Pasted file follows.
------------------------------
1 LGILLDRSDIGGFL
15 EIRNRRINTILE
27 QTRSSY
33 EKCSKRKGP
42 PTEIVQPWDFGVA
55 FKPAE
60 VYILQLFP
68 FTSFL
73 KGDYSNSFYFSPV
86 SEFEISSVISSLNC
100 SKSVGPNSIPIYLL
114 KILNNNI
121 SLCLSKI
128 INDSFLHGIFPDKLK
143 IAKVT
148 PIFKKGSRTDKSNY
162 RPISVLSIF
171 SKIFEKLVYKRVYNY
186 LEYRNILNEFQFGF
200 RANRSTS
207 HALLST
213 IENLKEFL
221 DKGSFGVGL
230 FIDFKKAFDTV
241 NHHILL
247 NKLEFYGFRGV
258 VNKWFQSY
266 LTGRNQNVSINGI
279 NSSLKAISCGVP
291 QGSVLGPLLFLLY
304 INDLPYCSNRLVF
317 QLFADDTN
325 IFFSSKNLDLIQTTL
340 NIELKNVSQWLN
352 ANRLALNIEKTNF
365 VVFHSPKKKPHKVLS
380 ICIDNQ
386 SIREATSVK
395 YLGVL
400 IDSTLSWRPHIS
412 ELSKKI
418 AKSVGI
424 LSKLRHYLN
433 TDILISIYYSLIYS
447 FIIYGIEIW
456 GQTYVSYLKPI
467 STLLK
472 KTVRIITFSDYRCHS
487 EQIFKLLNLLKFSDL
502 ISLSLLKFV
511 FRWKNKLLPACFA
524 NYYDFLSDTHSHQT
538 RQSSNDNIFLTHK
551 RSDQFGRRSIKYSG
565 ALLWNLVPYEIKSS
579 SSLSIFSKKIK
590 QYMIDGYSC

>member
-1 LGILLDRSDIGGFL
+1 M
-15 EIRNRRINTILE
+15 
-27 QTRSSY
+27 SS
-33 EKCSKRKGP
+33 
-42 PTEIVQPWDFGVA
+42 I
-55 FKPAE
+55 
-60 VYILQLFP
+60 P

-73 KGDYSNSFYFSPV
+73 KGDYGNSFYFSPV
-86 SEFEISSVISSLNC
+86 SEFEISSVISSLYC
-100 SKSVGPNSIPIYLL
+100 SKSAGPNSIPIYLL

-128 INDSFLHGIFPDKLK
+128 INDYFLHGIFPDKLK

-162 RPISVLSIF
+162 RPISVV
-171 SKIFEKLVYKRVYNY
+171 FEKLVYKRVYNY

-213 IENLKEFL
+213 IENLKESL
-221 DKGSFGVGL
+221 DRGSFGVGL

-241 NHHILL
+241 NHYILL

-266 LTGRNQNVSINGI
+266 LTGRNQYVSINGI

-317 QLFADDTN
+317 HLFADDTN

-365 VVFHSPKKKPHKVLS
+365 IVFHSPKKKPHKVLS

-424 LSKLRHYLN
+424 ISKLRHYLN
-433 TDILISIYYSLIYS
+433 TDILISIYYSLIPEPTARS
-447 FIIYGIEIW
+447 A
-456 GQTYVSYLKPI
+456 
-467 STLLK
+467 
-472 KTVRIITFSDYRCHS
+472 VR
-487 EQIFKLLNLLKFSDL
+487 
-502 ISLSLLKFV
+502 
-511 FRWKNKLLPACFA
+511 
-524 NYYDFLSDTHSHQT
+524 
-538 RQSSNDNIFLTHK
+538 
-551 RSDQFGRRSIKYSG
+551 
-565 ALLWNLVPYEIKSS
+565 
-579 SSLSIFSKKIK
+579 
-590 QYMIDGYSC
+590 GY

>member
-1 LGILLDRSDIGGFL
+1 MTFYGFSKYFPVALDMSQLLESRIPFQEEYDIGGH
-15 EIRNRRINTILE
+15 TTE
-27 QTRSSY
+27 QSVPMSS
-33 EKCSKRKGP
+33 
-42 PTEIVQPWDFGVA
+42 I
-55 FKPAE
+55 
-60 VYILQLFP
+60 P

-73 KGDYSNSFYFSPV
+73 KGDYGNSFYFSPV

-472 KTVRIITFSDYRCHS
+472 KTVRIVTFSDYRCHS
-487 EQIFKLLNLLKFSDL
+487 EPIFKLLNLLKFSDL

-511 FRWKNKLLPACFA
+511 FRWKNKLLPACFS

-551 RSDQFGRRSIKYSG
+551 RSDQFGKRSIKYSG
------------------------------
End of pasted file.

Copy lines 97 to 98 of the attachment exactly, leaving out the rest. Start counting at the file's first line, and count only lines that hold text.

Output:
-424 LSKLRHYLN
+424 ISKLRHYLN